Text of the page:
Gene Upshaw, Olympics, Pitch Count, Giants Dreams
Tom Keating practiced against Gene Upshaw for several years when both were playing for the Raiders, and he remembers that fondly. “Gene never struck a blow in anger,” Tom told me when we were talking in the immediate aftermath of Upshaw’s death last week. “He never took a cheap shot or tried to hurt me. Believe me, I appreciated that.”
There are players who will take cheap shots at teammates; Bill Romanowski was notorious for that. Bob Brown, though he never took cheap shots, was a load in practice because he was so strong. Defensive linemen who had to line up opposite him took a beating.
Upshaw was able to protect his quarterback against the best defensive lineman – he was drafted to block Kansas City’s Buck Buchanan, among others – but he was also a finesse player. Early on, he was sometimes criticized because he didn’t knock defenders down when he was leading the sweep, but he always got the first defender out of the way and, staying on his feet, was often able to block a second man.
Gene and I joined the Raiders the same year, 1967, he as the No. 1 draft pick, me as the beat writer for The Chronicle, so we had a long history.
Most of it was amiable but there was one exception. In a 1971 game with Kansas City, the Chiefs harassed Raider quarterback Daryle Lamonica, and my story was critical about the pass protection, especially by Upshaw and tackle Art Shell. After the next practice, Upshaw and Shell marched me to a bench on the sideline and sat me down between them. Upshaw told me I didn’t know the blocking schemes, which was correct – they didn’t pass them out in the press box – and that he and Shell were often not responsible for what had happened.
I told him, “I can understand Art being upset because I’ve written very little about him and I’m sure it hurts to have the first important mention of him be a critical one. But I’ve written a ton of favorable articles about you.”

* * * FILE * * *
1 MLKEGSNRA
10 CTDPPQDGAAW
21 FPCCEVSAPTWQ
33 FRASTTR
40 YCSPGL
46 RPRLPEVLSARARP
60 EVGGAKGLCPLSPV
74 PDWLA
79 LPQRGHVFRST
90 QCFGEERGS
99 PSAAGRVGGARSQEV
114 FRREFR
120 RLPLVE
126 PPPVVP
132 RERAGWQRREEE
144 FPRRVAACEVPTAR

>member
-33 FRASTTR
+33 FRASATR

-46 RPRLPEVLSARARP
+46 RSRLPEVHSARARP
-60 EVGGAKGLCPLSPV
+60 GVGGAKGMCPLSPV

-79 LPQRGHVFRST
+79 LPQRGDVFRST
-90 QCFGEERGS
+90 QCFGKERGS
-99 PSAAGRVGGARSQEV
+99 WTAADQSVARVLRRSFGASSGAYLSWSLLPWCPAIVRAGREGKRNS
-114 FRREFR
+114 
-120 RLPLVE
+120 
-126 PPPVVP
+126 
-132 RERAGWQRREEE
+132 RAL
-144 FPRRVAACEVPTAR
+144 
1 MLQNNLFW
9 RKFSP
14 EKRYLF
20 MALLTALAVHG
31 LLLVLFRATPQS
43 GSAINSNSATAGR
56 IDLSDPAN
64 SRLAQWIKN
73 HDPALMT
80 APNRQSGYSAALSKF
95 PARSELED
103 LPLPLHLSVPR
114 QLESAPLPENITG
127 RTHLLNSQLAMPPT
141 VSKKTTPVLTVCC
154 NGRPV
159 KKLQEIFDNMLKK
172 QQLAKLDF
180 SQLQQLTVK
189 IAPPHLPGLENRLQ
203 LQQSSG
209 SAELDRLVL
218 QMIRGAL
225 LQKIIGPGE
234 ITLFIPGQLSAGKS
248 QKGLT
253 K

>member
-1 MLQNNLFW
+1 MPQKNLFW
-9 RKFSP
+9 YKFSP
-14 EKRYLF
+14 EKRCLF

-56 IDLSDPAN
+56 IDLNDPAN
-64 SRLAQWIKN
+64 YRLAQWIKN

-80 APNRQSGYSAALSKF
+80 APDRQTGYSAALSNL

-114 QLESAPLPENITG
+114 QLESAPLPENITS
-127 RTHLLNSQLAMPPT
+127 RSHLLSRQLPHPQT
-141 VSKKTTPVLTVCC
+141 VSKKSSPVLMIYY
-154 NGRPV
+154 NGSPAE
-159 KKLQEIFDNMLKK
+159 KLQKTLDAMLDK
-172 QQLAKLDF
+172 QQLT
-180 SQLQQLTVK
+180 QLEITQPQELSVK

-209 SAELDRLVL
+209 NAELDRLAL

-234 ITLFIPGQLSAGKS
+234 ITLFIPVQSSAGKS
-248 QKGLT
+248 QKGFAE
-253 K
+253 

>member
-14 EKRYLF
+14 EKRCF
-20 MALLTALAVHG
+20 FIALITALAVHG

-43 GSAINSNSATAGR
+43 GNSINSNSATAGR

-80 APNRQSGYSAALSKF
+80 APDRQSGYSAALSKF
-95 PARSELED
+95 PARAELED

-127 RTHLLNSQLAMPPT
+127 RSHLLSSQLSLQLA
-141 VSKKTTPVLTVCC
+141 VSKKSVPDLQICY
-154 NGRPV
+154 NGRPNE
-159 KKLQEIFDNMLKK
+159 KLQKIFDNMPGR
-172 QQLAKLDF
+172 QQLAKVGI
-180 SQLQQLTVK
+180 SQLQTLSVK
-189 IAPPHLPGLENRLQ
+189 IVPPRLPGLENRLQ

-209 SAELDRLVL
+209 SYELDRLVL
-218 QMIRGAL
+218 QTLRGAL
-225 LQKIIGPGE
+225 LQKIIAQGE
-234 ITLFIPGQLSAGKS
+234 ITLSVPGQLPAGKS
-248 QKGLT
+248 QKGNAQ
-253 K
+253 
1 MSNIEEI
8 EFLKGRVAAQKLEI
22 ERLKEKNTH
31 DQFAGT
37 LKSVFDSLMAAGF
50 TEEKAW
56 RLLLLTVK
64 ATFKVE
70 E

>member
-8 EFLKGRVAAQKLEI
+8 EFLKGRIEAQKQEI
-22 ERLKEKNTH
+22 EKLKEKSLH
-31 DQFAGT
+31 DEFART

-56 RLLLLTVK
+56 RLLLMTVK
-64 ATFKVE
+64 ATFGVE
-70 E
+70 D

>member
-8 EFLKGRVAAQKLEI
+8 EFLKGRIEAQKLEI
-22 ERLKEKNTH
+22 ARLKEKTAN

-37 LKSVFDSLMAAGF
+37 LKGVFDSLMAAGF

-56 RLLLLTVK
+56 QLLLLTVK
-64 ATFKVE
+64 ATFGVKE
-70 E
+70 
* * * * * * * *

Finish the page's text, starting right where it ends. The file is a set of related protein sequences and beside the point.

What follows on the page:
“This one article cancels out all the others,” Upshaw declared. The Athletes Creed.
That incident was a big departure from the norm. Almost all the time, Upshaw enjoyed a very good relationship with all the writers. He was articulate and cooperative, and a large group of writers could always be found around his locker. Shell, at the next locker, was very shy and seldom even said hello.
Upshaw’s accommodating manner served him well later when he became executive director of the Players Association and worked out an agreement with NFL executives and owners for a salary cap. “Bob Moore and I were talking about this,” said Keating, “and we agreed that Gene basically didn’t want to hurt anybody’s feeling. We’d be talking about Al (Davis) and he’d say, ‘That’s just Al. He’s never going to change.’”
He was certainly right there.
Upshaw was often criticized by players with short memories, who didn’t seem to understand how difficult it was to negotiate the path to a salary cap. I do, because I remember how bitter the strife was between owners and the Players Association before Upshaw.
So does Keating. “I’ve spent a lot of time defending Gene,” he said, “but tell me, what business do you know where your pension gets upgraded every time there’s a new contract?”
In the 31 years I knew Gene Upshaw, I saw him as a star player, a successful leader and a gentleman throughout. He’ll be missed.
While others marvel at the athletic feats and pageantry of the Olympics, I am once again bothered by the way the International Olympic Committee continues to give totalitarian governments a chance to propagandize on the world’s largest stage.
The worst example is still 1936, when then IOC head Avery Brundage allowed the Games to be held in Hitler’s Germany. Americans like to think of that Olympics as the one where Jesse Owens showed up Hitler, but what the rest of the world saw was a marvelous spectacle which presented a squeaky-clean image of Nazi Germany. The dark secrets of the Third Reich were hidden from public view.
At the height of the Cold War, the IOC scheduled successive Olympics in the Soviet Union and the United States, the two main superpowers. U.S. President Jimmy Carter pulled the American contingent out of the 1980 Moscow Olympics and, though I sympathized with the American Olympians, Carter’s action was correct in the broader picture. Otherwise, American athletes would have been helping to promote the Soviet fantasy.